Enter coolness. When coolness has a stranglehold on society as it does now, the poor youths caught up in this game do everything they can to appear indifferent, apathetic or disrespectful. Let me reiterate: To attract others and to show interest in them, one must be indifferent, apathetic and disrespectful. This personality must be presented to the desired party and is, thus, often directed to that party. One witnesses this no matter where one looks throughout the modern mating institution. The most basic form of this relationship coolness is looking away from those one is interested in. Common sense says that eye contact is the first step to meeting someone. But these days, that very sensible thing is questioned or immediately rejected. Simply, it's not cool to act interested, and this is true for even the most basic of behaviors (like glancing). So, if a guy is interested in girl, he must not look at her at all. Indeed, it is best if he appears to be having a great time without her. He must talk and flirt with other girls, preferably those with whom he is completely disinterested. And, if he catches the desired girl's eye by chance, it will be this ultra cool, disinterested guy that will interest her.

One might question, so, once he holds her interest, how does he go about fulfilling it since he cannot look at her? The answer is that he doesn't. He can't. At least he doesn't do it intentionally by introducing himself or complimenting her on her attractive qualities. He continues not paying attention to her and hopes that he bumps into her on the way back from the restroom or something. He may fabricate a scenario in which he accidentally runs into her. But even then, he cannot express interest. Coolness must persist. And this goes for her as well. Both are stuck in the most awkward of positions. They are interested in each other, but expressing it in order to move on would necessarily cancel out the mutual interest and the potential would be lost.

The wandering youths have figured out two solutions for this predicament. Both solutions have to do with reducing the worth of the relationship. The first solution is the bizarre romp called dancing by the youths, more appropriately called the 400-back jostling monster. In this labyrinth, any dialogue between the potential mates, necessary in a normal encounter, is forgone—it is assumed that one can't talk over the throbbing music and drunkenness. Where the awkward pickup line or introduction is requisite on the normal stage, none is needed here. In the booty jungle, it goes directly from cool disinterest to gyrating pelvises. Of course, intimacy may be gained, but significant familiarity is neglected.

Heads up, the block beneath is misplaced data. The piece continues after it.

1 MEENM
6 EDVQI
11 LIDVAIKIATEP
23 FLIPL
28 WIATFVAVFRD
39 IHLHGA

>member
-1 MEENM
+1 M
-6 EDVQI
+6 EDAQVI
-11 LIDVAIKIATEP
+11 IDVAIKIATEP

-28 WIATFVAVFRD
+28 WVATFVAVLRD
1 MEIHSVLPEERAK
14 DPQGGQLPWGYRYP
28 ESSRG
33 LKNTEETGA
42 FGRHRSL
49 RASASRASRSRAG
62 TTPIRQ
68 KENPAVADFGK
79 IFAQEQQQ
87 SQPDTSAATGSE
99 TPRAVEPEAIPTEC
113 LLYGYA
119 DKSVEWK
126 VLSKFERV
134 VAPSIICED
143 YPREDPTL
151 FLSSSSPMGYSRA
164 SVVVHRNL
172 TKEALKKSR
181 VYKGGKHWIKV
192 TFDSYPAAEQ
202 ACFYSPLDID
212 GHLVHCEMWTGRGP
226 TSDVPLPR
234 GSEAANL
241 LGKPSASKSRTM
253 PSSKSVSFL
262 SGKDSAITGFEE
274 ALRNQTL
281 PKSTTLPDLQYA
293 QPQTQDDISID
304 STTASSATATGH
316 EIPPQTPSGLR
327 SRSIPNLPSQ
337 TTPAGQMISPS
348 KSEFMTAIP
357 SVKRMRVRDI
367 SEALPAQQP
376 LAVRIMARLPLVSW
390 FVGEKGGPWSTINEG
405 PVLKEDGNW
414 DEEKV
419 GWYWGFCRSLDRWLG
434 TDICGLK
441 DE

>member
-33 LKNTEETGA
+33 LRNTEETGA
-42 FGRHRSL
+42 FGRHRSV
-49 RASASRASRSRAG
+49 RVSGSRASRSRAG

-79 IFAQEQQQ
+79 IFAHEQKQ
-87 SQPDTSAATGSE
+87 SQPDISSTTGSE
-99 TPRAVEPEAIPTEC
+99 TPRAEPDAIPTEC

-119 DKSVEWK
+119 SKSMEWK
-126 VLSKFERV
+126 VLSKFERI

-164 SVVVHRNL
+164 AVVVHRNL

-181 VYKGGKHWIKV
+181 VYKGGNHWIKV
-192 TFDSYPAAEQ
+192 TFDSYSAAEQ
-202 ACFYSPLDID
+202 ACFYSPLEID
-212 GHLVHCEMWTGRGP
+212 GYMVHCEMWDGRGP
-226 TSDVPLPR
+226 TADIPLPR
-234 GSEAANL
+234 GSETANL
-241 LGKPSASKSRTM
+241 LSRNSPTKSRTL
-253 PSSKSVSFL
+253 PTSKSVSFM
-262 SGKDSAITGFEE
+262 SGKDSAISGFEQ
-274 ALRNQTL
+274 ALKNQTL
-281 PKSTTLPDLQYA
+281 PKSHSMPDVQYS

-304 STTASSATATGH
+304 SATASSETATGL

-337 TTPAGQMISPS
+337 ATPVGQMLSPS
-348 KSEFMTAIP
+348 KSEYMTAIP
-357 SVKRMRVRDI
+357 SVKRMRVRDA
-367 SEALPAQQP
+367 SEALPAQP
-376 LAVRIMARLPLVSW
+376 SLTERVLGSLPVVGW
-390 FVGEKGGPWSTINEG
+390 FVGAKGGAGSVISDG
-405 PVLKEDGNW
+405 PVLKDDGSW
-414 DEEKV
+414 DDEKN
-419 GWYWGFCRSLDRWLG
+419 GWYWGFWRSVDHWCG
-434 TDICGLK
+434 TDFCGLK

The second solution comes from an acceptance of lowered respect. That is, two can meet and act interested in each other as long as one is obviously disrespectful to the other. The idea being that there is an interest, but it is superficial or just an interest in using the disrespected party for his own carnal benefit. The relationship mustn't be anything significant. Thus, it really isn't interest and the cruel party retains coolness. The offended party can be cool as well, after all, she is in an insignificant relationship too. The major drawback is that she must also deal with battered esteem. In the end, coolness seems worth it.

For more evident signs that coolness runs the relationship market these days, regard the clothing that interested parties don. Folks there are dressed in T-shirts, pants with rips in them and apparel that is either three sizes to large or two sizes too small. This apathetic appearance is often the exclusive style at these meeting places suggesting that it is what will attract, or at least what is thought to attract. Apathy attracts. This can also be seen in the odd trend of young women getting tattoos. Formerly, a sign of manliness, the mark (accompanied by body piercing) has become the pansexual sign for irreverence or edginess. Anyone can do it now and doing it iterates one's coolness.